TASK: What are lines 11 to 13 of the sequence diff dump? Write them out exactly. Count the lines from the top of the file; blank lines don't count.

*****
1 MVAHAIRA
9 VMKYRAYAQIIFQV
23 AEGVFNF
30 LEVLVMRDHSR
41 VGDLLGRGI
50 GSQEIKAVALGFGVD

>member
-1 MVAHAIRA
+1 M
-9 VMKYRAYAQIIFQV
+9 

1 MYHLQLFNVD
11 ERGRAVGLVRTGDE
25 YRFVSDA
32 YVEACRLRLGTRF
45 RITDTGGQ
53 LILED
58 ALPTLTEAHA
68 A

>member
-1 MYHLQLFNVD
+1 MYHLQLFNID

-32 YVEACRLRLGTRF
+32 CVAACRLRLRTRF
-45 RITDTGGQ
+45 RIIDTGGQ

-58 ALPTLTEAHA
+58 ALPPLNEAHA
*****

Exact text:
+9 

1 MYHLQLFNVD
11 ERGRAVGLVRTGDE